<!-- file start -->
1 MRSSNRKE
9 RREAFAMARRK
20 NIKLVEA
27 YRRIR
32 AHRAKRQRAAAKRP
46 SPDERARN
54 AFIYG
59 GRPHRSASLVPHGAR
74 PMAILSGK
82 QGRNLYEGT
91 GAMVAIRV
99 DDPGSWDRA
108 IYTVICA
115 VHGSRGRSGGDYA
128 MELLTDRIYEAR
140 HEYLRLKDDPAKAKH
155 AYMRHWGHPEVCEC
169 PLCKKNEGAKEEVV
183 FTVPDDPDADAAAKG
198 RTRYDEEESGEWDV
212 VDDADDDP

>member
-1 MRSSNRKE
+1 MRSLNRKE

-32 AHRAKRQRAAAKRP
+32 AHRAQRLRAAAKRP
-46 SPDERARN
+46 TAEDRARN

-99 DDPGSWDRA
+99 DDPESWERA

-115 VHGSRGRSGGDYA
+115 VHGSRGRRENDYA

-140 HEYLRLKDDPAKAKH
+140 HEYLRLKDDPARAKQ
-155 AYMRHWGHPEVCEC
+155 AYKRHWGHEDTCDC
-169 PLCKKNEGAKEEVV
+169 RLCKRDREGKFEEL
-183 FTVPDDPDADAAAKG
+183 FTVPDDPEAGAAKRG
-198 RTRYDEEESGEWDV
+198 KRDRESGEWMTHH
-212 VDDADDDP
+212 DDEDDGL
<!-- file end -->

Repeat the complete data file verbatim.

1 MRSSNRKE
9 RREAFAMARRK
20 NIKLVEA
27 YRRIR
32 AHRAKRQRAAAKRP
46 SPDERARN
54 AFIYG
59 GRPHRSASLVPHGAR
74 PMAILSGK
82 QGRNLYEGT
91 GAMVAIRV
99 DDPGSWDRA
108 IYTVICA
115 VHGSRGRSGGDYA
128 MELLTDRIYEAR
140 HEYLRLKDDPAKAKH
155 AYMRHWGHPEVCEC
169 PLCKKNEGAKEEVV
183 FTVPDDPDADAAAKG
198 RTRYDEEESGEWDV
212 VDDADDDP

>member
-1 MRSSNRKE
+1 MRSLNRKE

-32 AHRAKRQRAAAKRP
+32 AHRAQRLRAAAKRP
-46 SPDERARN
+46 TAEDRARN

-99 DDPGSWDRA
+99 DDPESWERA

-115 VHGSRGRSGGDYA
+115 VHGSRGRRENDYA

-140 HEYLRLKDDPAKAKH
+140 HEYLRLKDDPARAKQ
-155 AYMRHWGHPEVCEC
+155 AYKRHWGHEDTCDC
-169 PLCKKNEGAKEEVV
+169 RLCKRDREGKFEEL
-183 FTVPDDPDADAAAKG
+183 FTVPDDPEAGAAKRG
-198 RTRYDEEESGEWDV
+198 KRDRESGEWMTHH
-212 VDDADDDP
+212 DDEDDGL